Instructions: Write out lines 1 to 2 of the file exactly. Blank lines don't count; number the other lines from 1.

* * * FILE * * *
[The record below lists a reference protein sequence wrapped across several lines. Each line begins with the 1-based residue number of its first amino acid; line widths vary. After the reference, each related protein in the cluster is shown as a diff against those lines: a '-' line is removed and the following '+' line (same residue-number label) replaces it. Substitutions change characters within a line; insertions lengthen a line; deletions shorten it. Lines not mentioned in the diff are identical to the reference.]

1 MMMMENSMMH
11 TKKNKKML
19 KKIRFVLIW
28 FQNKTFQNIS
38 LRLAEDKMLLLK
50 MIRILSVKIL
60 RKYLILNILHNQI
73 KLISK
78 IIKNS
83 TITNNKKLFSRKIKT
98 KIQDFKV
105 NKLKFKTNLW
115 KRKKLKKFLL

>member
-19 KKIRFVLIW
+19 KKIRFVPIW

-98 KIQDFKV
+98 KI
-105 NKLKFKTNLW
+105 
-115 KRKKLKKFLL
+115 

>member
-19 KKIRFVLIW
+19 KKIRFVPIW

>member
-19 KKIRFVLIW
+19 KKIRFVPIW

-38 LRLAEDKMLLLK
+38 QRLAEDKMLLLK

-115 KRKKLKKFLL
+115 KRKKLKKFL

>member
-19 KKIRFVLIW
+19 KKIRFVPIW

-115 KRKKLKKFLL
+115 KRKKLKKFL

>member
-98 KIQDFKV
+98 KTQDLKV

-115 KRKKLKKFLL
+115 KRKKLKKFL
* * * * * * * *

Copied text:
[The record below lists a reference protein sequence wrapped across several lines. Each line begins with the 1-based residue number of its first amino acid; line widths vary. After the reference, each related protein in the cluster is shown as a diff against those lines: a '-' line is removed and the following '+' line (same residue-number label) replaces it. Substitutions change characters within a line; insertions lengthen a line; deletions shorten it. Lines not mentioned in the diff are identical to the reference.]

1 MMMMENSMMH